"It's not just business as usual for private schools," said the Rev. Douglas Nowicki, secretary of education for the Catholic Diocese of Pittsburgh. "Reform has had an impact on our enrollment and has caused us to look at our programs. We must be a lot more attentive to the fact that we need to be constantly improving."
"Imitation is the sincerest form of flattery," Mr. Finn said, "but here flattery is not the aim."
Reform, he said, "will tend to blur most of the distinction between public and private education, and if it is successful, and if it makes for better schools, it will probably also dilute the advantage that private-school attendance now confers on its students."
Yet, for a number of reasons, private schools have often avoided direct involvement in reform efforts, according to Mark E. Weston, education program manager for the National Conference of State Legislatures.
"Not surprisingly," he said, "attempts to improve teaching and student competency are leaving private schools out in the cold."
State curriculum mandates have caused some private schools to add courses, he said, but without receiving the increased state funding that often goes with such changes for public schools.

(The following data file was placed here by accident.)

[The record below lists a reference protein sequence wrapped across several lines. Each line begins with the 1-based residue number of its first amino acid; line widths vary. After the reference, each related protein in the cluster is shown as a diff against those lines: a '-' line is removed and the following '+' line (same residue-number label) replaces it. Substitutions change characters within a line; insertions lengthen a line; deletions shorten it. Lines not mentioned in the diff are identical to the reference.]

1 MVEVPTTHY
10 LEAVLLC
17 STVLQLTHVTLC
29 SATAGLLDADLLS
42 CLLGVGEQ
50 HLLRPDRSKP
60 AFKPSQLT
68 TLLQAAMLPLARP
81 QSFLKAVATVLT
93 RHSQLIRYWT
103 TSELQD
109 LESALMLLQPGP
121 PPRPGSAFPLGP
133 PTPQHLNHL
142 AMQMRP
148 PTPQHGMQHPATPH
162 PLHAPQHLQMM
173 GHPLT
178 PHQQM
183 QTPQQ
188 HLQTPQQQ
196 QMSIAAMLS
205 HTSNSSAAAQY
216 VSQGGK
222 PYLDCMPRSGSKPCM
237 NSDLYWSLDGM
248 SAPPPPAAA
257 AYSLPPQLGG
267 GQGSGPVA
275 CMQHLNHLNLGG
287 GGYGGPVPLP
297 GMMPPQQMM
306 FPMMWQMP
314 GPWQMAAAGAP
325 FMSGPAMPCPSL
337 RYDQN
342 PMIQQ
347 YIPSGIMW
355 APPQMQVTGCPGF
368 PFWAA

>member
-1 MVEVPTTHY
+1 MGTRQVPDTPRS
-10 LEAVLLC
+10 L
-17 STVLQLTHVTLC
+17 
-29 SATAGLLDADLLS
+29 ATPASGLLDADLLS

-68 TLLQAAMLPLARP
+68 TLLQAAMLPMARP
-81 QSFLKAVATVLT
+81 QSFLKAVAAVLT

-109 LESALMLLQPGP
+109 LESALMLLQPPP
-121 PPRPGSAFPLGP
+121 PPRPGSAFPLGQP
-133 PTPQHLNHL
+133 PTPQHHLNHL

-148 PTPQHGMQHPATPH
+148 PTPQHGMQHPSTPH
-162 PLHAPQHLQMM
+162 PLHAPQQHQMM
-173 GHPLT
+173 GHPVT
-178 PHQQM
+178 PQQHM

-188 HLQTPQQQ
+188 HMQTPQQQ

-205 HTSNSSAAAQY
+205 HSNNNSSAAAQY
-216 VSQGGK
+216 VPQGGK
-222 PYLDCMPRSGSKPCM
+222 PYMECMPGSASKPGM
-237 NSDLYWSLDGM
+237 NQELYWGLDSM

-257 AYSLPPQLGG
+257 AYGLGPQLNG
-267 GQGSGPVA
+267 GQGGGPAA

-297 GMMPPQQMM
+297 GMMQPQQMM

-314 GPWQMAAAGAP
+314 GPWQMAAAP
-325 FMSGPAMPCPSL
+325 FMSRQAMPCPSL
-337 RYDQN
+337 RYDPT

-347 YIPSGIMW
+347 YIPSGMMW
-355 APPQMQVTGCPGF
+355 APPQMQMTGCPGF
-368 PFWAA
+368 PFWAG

The increased salaries in public sector have been the most immediate impact of reform, he added, with the traditional gap between public- and private-school salaries growing.
Programs to forgive student loans if candidates enter the teaching profession generally do not include private-school teachers, Mr. Weston noted, and career-ladder systems in public schools sometimes do not count private-school teaching experience.
In addition, more states and local public schools have set up early-childhood programs, increasing the competitive pressure on private schools that have long offered them. "This is a boon for consumers, but it may be a bust for private schools," Mr. Weston said.
He and others suggested that only through collaboration with public schools could private schools speed their own reform efforts while protecting their interests.
"Unless you are involved, the terms will be dictated to you by someone else," said Bruno Manno of the Education Department's office of educational research and improvement. "Speak now or forever hold your peace."
Mr. Manno, formerly a researcher with the National Catholic Educational Association, said private-school educators have an "obligation" to share their experience with public-school colleagues in such areas as school organization and alternative certification. Such collaboration could be mutually beneficial to private schools, he said.